Semi-finals are tense affairs which churn and flip the stomach. Osimhen’s past few days have embodied that. He was a doubt on Monday, not travelling with the rest of the squad due to “stomach discomfort” — and was only cleared to travel on Tuesday. Nigeria finally confirmed his availability to play later that evening.

After just 30 seconds, the striker stretched to reach a through ball — only denied from a clear sight of goal by an excellent tackle from Siyanda Zulu. Osimhen, virtually untouched, went down holding his abdomen. Nigeria watched on, unease rising in their throats, before Osimhen rose and began to jog.

This has been a strange tournament for Osimhen, who, despite his undoubted class, has looked out of sorts at times. Entering the semi-final, Osimhen had only scored one goal despite having more shots (19) than any other player, and producing an xG of 3.09.

Though a subtle touch from South African keeper Ronwen Williams pushed Ola Aina’s cross inches clear of Osimhen’s head, Nigeria’s star man did have chances — sending one unmarked header wide from a corner, and looping another more difficult chance over the bar.

However, he had struggled with link-up play — having the fewest touches of any player on the pitch at half-time. Osimhen’s solution? Do all the build-up himself.


Osimhen on the ball (ISSOUF SANOGO/AFP via Getty Images)

After 65 minutes, Osimhen picked the ball up with little on, and was surrounded by South African defenders. He evaded three of them without truly beating them — before spotting a corridor of space. It was Nigeria’s route to the final. He burst through with a five-yard acceleration, provoking a clumsy challenge from Mothobi Mvala. Clear penalty.

William Troost-Ekong squeezed the ball under Williams to open the scoring. Osimhen did not score — but battling his stomach, still produced his signature moment of the tournament. With 10 minutes left, he looked to have scored after a simple cross — but Nigeria’s celebrations were dramatically cut short.

The Napoli star was later taken off in the second period of extra time.

Jacob Whitehead


Moffi’s late impact

It was a big call from Jose Peseiro to take off Osimhen in the second half of extra time, but the Napoli striker isn’t match fit. Substitute Terem Moffi came on probably thinking he’d have to take a penalty in the shootout, but his first touches of the ball saw him knock the ball into space into the penalty area before Grant Kekana’s tackle got him on his left leg, causing the forward to take a tumble and miss a possible chance.

VAR reviewed the tackle… and then judged the foul to have happened just outside. Kekana was sent off. Nigeria were awarded a free kick just outside the box.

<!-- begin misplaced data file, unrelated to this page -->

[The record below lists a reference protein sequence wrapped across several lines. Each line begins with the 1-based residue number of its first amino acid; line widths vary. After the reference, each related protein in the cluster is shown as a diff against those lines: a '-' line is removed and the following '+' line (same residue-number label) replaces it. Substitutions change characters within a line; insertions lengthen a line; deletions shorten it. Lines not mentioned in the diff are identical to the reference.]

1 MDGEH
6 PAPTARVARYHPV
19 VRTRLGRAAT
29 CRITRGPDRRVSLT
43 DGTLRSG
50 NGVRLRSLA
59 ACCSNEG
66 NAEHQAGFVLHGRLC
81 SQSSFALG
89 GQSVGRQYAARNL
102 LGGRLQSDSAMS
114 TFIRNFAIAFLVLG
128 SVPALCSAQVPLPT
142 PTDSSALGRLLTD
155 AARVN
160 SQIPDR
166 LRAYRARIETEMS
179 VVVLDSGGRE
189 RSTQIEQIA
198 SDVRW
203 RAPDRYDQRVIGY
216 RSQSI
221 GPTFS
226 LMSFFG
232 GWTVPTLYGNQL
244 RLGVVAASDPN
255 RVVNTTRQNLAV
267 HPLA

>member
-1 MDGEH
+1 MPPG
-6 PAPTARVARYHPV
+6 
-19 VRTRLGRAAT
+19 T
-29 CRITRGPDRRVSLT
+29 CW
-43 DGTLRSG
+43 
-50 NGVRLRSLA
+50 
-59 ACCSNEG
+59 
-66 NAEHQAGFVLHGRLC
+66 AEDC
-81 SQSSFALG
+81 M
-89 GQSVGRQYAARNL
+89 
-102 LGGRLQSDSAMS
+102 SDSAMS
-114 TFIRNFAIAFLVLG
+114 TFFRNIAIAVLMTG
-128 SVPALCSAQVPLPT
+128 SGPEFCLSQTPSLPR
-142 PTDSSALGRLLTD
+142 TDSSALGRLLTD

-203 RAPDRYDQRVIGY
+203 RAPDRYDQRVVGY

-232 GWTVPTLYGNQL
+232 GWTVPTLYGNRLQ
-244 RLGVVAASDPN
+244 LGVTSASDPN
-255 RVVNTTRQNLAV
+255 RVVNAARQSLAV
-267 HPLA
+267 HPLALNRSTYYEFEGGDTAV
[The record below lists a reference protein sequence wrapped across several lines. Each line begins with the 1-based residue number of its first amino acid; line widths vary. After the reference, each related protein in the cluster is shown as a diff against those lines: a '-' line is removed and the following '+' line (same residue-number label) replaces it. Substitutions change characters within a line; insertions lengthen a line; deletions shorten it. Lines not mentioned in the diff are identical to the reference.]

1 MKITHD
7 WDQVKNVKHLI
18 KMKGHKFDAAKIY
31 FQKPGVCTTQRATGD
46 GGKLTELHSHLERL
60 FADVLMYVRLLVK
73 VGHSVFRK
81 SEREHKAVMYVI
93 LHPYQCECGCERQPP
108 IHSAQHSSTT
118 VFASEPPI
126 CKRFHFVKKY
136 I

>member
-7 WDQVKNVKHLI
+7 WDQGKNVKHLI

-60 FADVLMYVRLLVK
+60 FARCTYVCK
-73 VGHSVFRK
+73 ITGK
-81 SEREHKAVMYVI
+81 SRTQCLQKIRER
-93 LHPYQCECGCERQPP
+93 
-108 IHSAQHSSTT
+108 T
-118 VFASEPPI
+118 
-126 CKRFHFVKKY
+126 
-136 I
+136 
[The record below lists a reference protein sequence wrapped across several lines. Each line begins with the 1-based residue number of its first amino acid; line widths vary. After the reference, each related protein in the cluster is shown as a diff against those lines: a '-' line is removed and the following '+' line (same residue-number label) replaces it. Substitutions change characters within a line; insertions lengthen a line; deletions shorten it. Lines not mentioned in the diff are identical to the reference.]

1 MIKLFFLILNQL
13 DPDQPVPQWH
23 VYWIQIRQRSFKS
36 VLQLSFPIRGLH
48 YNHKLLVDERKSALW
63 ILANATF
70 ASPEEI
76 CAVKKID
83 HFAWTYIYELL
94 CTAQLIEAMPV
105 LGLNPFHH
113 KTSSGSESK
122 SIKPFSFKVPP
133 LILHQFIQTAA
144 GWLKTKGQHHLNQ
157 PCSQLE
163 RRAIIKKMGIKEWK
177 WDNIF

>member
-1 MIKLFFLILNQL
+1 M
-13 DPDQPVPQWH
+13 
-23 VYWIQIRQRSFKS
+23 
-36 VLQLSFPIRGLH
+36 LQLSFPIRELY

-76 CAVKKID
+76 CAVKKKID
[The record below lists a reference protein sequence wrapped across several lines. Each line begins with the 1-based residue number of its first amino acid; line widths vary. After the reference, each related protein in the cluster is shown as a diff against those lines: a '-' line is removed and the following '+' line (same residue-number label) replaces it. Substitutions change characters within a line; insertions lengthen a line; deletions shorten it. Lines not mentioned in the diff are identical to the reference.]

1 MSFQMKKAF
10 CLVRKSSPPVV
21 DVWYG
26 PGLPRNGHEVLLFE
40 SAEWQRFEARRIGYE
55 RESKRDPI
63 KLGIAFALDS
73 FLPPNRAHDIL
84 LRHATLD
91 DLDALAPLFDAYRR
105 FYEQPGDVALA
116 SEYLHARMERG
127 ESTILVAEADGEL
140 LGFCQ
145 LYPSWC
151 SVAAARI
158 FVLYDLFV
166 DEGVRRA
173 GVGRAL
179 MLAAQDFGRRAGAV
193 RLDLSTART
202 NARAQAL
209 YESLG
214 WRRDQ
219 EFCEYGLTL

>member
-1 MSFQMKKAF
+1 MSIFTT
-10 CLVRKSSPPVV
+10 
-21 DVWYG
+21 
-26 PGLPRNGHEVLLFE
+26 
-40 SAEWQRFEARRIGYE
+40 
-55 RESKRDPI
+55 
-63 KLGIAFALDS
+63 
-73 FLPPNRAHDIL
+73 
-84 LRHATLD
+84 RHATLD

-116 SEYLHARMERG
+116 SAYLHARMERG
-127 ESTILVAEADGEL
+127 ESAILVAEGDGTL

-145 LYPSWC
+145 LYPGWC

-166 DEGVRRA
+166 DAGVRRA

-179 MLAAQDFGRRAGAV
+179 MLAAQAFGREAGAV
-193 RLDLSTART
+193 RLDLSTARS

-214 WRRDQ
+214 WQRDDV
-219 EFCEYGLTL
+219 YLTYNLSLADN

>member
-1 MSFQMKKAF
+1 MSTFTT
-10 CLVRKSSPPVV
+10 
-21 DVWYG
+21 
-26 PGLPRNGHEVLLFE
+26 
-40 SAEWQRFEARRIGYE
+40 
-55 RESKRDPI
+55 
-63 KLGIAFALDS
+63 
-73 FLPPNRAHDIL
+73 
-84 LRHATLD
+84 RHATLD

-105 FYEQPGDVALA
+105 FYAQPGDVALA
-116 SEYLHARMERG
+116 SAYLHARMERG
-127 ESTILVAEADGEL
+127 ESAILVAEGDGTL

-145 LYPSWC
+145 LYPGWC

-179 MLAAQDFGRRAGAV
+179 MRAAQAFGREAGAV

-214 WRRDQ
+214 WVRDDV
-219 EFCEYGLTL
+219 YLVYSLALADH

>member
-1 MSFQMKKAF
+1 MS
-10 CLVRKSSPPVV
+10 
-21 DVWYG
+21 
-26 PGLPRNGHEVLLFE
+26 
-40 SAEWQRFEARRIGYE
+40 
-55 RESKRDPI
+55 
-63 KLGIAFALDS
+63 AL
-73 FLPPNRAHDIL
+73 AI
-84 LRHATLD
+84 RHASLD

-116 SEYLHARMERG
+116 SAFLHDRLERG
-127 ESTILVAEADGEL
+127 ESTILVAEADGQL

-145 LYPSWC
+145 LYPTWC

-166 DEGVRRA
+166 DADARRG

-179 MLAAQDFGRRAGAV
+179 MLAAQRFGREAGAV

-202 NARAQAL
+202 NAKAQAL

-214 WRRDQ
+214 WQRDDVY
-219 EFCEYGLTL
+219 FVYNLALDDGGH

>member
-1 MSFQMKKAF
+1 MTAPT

So, this dramatic game went to a penalty shootout between two of the tournament’s best goalkeepers.

South Africa’s Ronwen Williams had saved four penalties against Cape Verde in the quarter-finals and Nwabali had been one part of the most stubborn defences at this year’s tournament. Both men were consulting water bottles with instructions.

Moffi went first and repaid his manager’s faith to give Nigeria a lead they never relinquished and send them to the final.

Nobody wants to be the favourites at this AFCON, but Nigeria fans have good reason to be be confident ahead of Sunday’s final.

Carl Anka


Nigeria end semi-final hoodoo

Nigeria is an African superpower. They are the continent’s most populous country, with over 213 million inhabitants. Their football team is always amongst the favourites in any AFCON they enter. In Osimhen, they have one of Africa’s outstanding players.

Yet they have only won three AFCON titles — just the fourth-most — and have only won once since 1994 (in 2013).

Why? Here’s a clue. Wednesday was Nigeria’s 15th AFCON semi-final — more than any other team — yet their record at this stage is dire. They have only won one of their past six semi-final matches, including a heartbreaking defeat to Algeria in 2019, where Riyad Mahrez’s stoppage time free-kick sentenced Nigeria to a 2-1 defeat.

Several of the Nigerian squad are veterans of that day — and amidst the pressure of such a football-obsessed nation, these things linger.

Against South Africa, Nigeria faced a psychological challenge — they appeared set fair at 2-0 up after Osimhen seemed to double their lead, before VAR’s intervention suddenly sent them back to 1-1. In extra-time, the challenge was to regroup mentally as well as stylistically.

After Osimhen missed another chance in extra-time, Nigeria had reason to continue doubting. But Williams could not repeat his goalkeeping heroics in the semi-final shootout — and Kelechi Iheanacho ended a long history of semi-final heartbreak.

Jacob Whitehead


What did the managers say?

We will bring you both manager’s post-match comments as soon as we have them.


What next for both teams?

Nigeria will play the winner of Ivory Coast v DR Congo in the final in Abidjan on Sunday at 8pm GMT (3pm ET). That second semi-final takes place today (kick-off at 8pm GMT).

South Africa will face the loser of that match in the third-place play-off on Saturday at 8pm GMT.


Recommended reading

(Top photo: ISSOUF SANOGO/AFP via Getty Images)